Tuesday, June 7, 2016

Universal cancer vaccine can attack any cancer

CANCER DIGEST – June 7, 2016– German scientists have reported inching closer to a long sought universal vaccine that will attack cancer, any cancer.

Research groups around the world for decades have been pursuing the vaccine approach, which will rev up a cancer patient’s immune system to recognize and eliminate cancer cells.

In a mouse study and early human trial involving just three patients, the German researchers at the Johannes Gutenberg University in Mainz, Germany reported in the journal Nature, that their vaccine developed from bits of genetic material from patient’s tumor and injected into the bloodstream has produced anti-cancer T cells, the immune system cells that kill and eliminate abnormal cells.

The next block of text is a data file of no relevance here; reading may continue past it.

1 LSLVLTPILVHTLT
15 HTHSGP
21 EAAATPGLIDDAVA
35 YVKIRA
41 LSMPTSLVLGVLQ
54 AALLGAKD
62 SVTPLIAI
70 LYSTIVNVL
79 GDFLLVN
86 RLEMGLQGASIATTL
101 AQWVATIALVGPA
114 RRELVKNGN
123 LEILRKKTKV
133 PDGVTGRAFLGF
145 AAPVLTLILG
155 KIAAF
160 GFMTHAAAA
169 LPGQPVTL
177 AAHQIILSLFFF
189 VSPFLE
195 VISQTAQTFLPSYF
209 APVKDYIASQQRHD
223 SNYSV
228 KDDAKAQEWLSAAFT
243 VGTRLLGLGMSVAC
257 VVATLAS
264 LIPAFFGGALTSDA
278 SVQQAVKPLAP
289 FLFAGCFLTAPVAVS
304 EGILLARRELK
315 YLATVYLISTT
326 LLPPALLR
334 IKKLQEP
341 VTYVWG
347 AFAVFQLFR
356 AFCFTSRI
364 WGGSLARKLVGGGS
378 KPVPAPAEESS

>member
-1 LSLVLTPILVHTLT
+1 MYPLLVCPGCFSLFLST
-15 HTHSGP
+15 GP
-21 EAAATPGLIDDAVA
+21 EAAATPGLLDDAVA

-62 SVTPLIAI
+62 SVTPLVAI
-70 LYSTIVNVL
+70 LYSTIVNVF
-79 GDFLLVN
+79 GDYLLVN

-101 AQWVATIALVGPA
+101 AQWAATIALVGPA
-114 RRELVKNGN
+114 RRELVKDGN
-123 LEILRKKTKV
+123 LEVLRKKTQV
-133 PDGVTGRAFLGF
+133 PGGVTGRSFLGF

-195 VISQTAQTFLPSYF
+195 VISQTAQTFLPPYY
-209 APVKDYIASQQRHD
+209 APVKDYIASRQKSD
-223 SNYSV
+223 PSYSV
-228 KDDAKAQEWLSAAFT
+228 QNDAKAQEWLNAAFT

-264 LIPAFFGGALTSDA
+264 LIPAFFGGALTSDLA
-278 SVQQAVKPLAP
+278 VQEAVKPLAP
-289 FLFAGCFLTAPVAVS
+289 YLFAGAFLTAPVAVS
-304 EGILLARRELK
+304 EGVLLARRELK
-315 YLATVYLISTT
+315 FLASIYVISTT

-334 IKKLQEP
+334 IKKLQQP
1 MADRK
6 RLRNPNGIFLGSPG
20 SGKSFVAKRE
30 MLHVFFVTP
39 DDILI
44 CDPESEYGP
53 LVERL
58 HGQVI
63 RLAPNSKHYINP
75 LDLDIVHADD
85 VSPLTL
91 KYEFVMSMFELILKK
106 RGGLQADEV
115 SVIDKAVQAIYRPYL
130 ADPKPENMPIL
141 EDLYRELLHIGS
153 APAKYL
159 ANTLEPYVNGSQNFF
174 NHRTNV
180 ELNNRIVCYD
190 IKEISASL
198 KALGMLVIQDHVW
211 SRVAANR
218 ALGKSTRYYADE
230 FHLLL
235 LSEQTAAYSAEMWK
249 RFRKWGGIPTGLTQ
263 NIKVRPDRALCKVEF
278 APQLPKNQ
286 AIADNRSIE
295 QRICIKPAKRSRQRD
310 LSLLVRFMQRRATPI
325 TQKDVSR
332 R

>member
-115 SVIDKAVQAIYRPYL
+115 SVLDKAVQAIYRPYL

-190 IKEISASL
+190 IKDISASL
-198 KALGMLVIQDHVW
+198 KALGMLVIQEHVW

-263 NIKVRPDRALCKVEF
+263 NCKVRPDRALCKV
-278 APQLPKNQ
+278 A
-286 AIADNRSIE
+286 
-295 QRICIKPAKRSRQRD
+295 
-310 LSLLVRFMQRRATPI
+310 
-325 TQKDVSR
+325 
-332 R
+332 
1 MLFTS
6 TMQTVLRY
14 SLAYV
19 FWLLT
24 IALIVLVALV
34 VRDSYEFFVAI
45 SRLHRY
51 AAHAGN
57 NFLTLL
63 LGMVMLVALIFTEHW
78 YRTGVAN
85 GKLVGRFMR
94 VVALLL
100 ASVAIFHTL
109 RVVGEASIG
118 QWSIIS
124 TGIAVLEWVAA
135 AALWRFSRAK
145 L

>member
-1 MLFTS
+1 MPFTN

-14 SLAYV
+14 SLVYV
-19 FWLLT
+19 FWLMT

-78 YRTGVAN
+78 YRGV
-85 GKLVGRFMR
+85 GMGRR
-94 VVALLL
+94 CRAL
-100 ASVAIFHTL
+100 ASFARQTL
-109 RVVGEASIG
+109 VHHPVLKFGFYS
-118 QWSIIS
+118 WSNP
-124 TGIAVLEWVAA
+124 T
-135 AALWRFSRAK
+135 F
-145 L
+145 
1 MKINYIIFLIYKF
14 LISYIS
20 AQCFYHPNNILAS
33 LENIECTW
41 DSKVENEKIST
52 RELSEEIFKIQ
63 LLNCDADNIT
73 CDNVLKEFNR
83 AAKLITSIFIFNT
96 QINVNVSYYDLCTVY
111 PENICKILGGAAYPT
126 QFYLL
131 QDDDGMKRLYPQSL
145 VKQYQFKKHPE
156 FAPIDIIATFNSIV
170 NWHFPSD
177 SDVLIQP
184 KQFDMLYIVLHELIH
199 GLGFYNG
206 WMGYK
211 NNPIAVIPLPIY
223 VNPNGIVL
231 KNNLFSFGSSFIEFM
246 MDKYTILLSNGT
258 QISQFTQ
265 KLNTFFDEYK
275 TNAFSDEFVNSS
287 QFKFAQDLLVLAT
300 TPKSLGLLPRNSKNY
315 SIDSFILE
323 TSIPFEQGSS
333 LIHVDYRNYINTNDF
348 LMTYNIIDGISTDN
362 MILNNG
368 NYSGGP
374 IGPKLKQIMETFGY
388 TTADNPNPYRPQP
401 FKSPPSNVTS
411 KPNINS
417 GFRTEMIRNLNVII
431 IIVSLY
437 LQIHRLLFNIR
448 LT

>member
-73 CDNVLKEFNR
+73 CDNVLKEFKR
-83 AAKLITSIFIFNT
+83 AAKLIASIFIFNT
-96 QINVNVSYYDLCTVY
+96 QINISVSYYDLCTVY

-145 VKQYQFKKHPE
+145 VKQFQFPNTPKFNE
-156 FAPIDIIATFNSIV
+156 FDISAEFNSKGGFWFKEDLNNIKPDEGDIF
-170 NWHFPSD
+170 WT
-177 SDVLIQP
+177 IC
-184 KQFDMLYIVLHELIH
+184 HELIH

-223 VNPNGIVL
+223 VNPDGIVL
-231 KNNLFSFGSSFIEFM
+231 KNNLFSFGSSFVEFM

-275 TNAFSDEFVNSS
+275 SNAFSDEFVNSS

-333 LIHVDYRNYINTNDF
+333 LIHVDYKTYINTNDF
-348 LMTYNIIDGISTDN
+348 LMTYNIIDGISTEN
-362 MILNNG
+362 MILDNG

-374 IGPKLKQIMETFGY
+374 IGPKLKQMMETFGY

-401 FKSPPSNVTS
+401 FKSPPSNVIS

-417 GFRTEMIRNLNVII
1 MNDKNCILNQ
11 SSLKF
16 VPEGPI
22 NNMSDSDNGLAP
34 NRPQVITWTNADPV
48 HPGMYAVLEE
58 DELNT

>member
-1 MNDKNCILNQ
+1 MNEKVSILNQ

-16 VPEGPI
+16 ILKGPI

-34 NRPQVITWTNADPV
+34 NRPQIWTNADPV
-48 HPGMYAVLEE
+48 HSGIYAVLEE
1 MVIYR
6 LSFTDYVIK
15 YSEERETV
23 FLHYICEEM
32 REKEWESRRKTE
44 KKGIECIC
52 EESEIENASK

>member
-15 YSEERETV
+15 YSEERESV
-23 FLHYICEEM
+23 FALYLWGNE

The technique uses RNA, the active form of genes, taken from cancer cells and uses nanotechnology to encapsulate them into a fat, or lipid that work by ‘tricking’ the immune system into launching an all-out attack on tumors with that genetic material.

The scientists say that by changing the RNA inside those nano-capsules, they can, in theory, mobilize the immune system against any type of cancer.

“(Such) vaccines are fast and inexpensive to produce, and virtually any tumor antigen can be encoded by RNA,” the researchers wrote. “Thus, the nanoparticulate RNA immunotherapy approach introduced here may be regarded as a universally applicable novel vaccine class for cancer immunotherapy.”

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